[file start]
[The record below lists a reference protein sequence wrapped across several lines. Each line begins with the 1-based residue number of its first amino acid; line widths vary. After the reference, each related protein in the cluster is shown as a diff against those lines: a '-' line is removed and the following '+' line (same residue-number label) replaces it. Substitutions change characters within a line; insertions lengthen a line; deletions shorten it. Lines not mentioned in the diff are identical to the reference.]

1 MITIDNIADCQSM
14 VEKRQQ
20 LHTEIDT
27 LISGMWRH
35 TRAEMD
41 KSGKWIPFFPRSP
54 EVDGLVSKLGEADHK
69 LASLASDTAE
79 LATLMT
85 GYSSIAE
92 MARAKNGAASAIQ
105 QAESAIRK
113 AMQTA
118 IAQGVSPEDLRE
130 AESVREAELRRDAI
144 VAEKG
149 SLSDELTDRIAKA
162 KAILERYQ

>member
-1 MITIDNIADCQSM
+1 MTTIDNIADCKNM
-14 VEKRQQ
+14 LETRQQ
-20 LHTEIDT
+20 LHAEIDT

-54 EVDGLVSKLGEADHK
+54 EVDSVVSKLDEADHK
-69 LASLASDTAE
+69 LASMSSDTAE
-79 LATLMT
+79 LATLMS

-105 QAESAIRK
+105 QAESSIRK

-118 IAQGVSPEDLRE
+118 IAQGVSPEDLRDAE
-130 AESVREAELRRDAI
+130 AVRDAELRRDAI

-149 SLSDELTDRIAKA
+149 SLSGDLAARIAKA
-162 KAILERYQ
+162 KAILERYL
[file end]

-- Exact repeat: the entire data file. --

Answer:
[The record below lists a reference protein sequence wrapped across several lines. Each line begins with the 1-based residue number of its first amino acid; line widths vary. After the reference, each related protein in the cluster is shown as a diff against those lines: a '-' line is removed and the following '+' line (same residue-number label) replaces it. Substitutions change characters within a line; insertions lengthen a line; deletions shorten it. Lines not mentioned in the diff are identical to the reference.]

1 MITIDNIADCQSM
14 VEKRQQ
20 LHTEIDT
27 LISGMWRH
35 TRAEMD
41 KSGKWIPFFPRSP
54 EVDGLVSKLGEADHK
69 LASLASDTAE
79 LATLMT
85 GYSSIAE
92 MARAKNGAASAIQ
105 QAESAIRK
113 AMQTA
118 IAQGVSPEDLRE
130 AESVREAELRRDAI
144 VAEKG
149 SLSDELTDRIAKA
162 KAILERYQ

>member
-1 MITIDNIADCQSM
+1 MTTIDNIADCKNM
-14 VEKRQQ
+14 LETRQQ
-20 LHTEIDT
+20 LHAEIDT

-54 EVDGLVSKLGEADHK
+54 EVDSVVSKLDEADHK
-69 LASLASDTAE
+69 LASMSSDTAE
-79 LATLMT
+79 LATLMS

-105 QAESAIRK
+105 QAESSIRK

-118 IAQGVSPEDLRE
+118 IAQGVSPEDLRDAE
-130 AESVREAELRRDAI
+130 AVRDAELRRDAI

-149 SLSDELTDRIAKA
+149 SLSGDLAARIAKA
-162 KAILERYQ
+162 KAILERYL